Four qualify for canceled state speech after district contest

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 The four performers who found great success at the district speech tournament and qualified for state speech competition in March will never find out how they compared to the best in the state, but they say the journey was still worth it.

   “Speech exists at the intersection of literature appreciation, writing and acting,” senior Josh Simpson said. “I initially didn’t want to do it, but I fell in love with it after.” 

   The speech team traveled to the State Fair campus on Friday, March 6 and Saturday, March 7 for district competition. The team started the day by leaving at 7 am and preparing themselves for their performances. They were given a set time to get things ready and to set up props if they had them. On Friday, the team competed with their reader’s theater and one-act play with students competing in individual events on that Saturday.

   “We expect to be competitive, but know that we will go up against some larger schools in our district and they bring some pretty tough competition,” coach Amanda Helvey said. 

   The one-act play and reader’s theater performances each fell just short of qualifying for state competition by receiving third place each, but many individual events did qualify for the state competition scheduled for April 23-25. Kathryn Ricke and Calvin Long placed second in Duo Interpretation , but didn’t qualify for state. Those who qualified for state were seniors Alexa Scrivener and Josh Simpson in Duet Acting (first place); Alexa Scrivener in Storytelling (second place); junior Kyleigh Hines in poetry (first place) and also in prose (third place); and senior Samantha Blake in US Extemp (second place). 

   “For state, I will just keep practicing over and over again, improving little things,” senior Alexa Scrivener said before the cancelation. 

   Unfortunately, due to the covid-19 outbreak in Missouri, state speech competition has been canceled for the team. MSHSAA has not released any information about whether they are going to reschedule the state competition or not. The members of the team are devastated because they worked hard to qualify for the state competition.  

   “It is a huge honor to be able to qualify for state, but the actual act of competing against other state qualifiers is an experience in and of itself and for those kids to not be able to experience it,” Helvey said, “Honestly, our team is extremely devastated.” 

   To prepare for districts, the team had after school practice during the months leading up to districts and had a dress rehearsal Thursday, March 5. The one-act play was called “Pizza: A Love Story”. The cast included junior Grady Miller playing Jeffrey, senior Alexa Scrivener playing Janet, senior Kathryn Ricke playing Rita (Janet’s sister), sophomore Benny Kowal playing Rick (pizza delivery guy) and sophomore Calvin Long playing the police officer.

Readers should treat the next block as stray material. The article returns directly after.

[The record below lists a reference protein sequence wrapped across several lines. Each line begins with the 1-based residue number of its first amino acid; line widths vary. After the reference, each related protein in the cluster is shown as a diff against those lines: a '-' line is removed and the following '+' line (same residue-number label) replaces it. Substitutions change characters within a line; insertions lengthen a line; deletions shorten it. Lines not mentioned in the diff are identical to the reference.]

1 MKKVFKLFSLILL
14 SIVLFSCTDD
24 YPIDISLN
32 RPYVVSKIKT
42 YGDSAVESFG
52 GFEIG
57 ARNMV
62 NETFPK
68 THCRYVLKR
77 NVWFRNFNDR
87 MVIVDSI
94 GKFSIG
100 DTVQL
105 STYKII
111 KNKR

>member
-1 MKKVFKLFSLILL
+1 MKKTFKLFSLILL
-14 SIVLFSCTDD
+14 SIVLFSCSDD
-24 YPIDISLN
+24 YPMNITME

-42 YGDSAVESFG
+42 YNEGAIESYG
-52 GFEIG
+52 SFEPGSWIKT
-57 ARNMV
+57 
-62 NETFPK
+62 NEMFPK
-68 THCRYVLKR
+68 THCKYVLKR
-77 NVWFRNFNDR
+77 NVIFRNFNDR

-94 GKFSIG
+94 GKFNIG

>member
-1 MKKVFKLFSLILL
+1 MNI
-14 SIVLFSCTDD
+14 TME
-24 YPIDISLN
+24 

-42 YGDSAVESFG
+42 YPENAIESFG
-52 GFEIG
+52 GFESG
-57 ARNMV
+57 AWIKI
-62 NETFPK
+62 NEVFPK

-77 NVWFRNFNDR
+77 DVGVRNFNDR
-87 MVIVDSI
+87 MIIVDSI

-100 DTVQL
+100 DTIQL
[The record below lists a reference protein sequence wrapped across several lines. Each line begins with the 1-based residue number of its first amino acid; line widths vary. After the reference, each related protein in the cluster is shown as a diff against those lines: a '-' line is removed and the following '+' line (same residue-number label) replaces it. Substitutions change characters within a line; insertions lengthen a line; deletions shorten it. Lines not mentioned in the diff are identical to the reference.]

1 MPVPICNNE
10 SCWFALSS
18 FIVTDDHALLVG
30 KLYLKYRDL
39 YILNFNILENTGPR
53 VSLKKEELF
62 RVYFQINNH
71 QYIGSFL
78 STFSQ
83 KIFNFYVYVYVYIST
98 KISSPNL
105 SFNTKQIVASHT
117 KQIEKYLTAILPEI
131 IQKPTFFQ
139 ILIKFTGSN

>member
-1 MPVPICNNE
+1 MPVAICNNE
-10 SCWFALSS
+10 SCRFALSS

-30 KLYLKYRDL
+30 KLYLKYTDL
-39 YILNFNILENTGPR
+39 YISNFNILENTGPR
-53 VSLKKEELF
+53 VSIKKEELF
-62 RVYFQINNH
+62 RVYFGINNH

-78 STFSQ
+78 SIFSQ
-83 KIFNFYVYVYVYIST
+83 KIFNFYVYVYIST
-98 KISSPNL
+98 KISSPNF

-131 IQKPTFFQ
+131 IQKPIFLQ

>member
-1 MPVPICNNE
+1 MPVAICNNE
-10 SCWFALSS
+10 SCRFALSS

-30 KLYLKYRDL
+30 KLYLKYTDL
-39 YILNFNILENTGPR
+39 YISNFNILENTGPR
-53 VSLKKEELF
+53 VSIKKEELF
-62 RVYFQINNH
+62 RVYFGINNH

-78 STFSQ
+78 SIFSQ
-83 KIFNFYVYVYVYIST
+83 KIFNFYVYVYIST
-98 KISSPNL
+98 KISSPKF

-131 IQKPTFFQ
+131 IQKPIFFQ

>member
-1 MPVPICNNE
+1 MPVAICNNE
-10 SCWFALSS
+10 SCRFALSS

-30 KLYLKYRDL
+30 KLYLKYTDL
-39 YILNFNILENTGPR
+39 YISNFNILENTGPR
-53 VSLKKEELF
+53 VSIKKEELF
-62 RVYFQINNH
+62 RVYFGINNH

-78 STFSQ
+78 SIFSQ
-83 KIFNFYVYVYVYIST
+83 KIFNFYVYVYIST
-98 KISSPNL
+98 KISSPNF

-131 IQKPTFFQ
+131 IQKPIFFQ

“It [the one-act play] is about a couple, Jeffrey and Janet. Jeffrey wants to propose to Janet, Janet finds the ring and starts freaking out, realizing she isn’t ready to get married, but doesn’t want to lose Jeffrey,” Helvey said. 

   The reader’s theater piece was based around the fact that technology is overtaking this generation and it is called “In and Out of Touch.” Each person is given individual lines and nobody has a specific “role.” This group consisted of senior Josh Simpson, senior Aubrianna Umlauf, senior Samantha Blake, junior Emmaleigh Kowal, junior Kyleigh Hines, junior Sabrina Uptgraft, junior Jaelyn Swisher and sophomore Jolina Givens. 

   “It is about technology and its effect on society, the good and the bad,” Helvey said, “They also change “scenes” by moving boxes (the only prop they are allowed).” 

   The speech team is coached by Amanda Helvey and Katie Johnson. Helvey primarily coached the one-act play and she was the one who decided which play to do. Johnson coached the reader’s theater and was inspired by already published work and had the students on the team write a new piece. Johnson allowed the students involved in the reader’s theatre piece to pitch in ideas and work on the lines they thought sounded good and that they wanted to be a part of. 

   “It was heartbreaking to not make it to state, especially when our readers and duo interp missed it by two points and our one-act lost on a tie-breaker.” Helvey said.

 Something that helps the students on the team connect with their pieces that they perform is to make them special to them. When the student feels deeply about what they are performing, it helps them express themselves better. Being passionate about what they’re talking about during their performances is very important and can help their score in the long run. 

   “My piece for prose was kind of an on-the-spot pick, but I decided it was an important thing to talk about and I could connect with it, so I kept it and have loved it ever since,” Hines said. She performed a piece called “The Flow” about a teacher whose student committed suicide.

  Going into districts, the team knew that their competition would be intense due to the fact that their team was small compared to some teams coming from larger schools. The team practiced intently and believed that they were well prepared for their performances. Whether they had a big team or not, it was all about their skills and how they displayed themselves on stage.